My sister-in-law from Nicaragua was denied a tourist visa to visit us in the U.S. about 2 years ago. Since then, he has gotten a transit visa for the U.S. and has traveled through the U.S. to the Netherlands to visit her boyfriend.

She will be going to the Netherlands again soon and we would love it if she could visit us but I'm not sure if she has a chance at a visa now. Before she was working and now she isn't, but it seems to me she has demonstrated that she would not be coming her to stay illegally, because she has traveled here in transit (just to make connecting flights). Is it worth applying for a visa? Could she apply while she is in Holland and if so, how would that effect her odds of getting the visa?

  • Some clarification would help people answer. One point you call her your sister in law and another point she is going to visit her boyfriend. Has she married since the first try? Does she have residency in Netherlands or just a visa to visit?
    – user13044
    Commented Oct 7, 2015 at 5:09
  • She is my wife's sister. Never married but engaged to her boyfriend in Holland. They are working on her immigration visa for the Netherlands but currently she can just visit their for 90 days. She got and has used a US transit visa after being rejected for a tourist visa - but since she is flying through the US to the Netherlands (this will be her 3rd time), I figure it would be nice to have her stay a few days and visit us. But that is not allowed on a transit visa.
    – Alex
    Commented Oct 7, 2015 at 14:07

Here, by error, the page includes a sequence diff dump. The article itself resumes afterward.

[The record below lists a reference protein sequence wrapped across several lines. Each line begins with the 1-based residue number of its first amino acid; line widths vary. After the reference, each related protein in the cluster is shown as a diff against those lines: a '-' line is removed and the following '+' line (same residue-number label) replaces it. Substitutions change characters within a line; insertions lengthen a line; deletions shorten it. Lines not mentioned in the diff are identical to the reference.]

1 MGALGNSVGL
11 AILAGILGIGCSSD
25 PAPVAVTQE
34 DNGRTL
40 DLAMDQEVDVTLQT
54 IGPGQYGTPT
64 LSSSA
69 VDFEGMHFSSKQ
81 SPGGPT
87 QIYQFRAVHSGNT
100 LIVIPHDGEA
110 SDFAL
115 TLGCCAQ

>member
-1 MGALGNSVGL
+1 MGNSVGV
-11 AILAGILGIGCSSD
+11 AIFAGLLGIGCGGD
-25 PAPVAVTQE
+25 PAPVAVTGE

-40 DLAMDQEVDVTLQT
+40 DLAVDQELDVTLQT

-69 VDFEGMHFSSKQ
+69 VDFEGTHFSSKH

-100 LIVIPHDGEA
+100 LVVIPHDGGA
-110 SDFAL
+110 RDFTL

• The fact that she has visited the Netherlands on several occasions without issue will likely be a positive factor when they consider her request. But not a guarantee of success.
    – user13044
    Commented Oct 8, 2015 at 1:28

1 Answer 1


I think it would be less likely she would be granted a visa if she applied for it in the Netherlands instead of her home country.

Unlike many countries, the US will allow people to apply for a nonimmigrant visa from any country they're legally present in, even as a tourist (unless they've had a previous visa cancelled at the border, then they must do it from their home country). So, she can apply for it there.

The problem is twofold: First, that the US embassy there will find it much more difficult to verify any relevant documents from Nicaragua, and if they are unable to verify information, the visa could be refused. Second, that she might not have the documents with her to begin with!

Then again, if she is relying on her boyfriend to support her, it may be better to apply for the visa in the Netherlands, as his information would be more relevant, and easier to verify from the Netherlands. But this would be a stronger case if they were already married.

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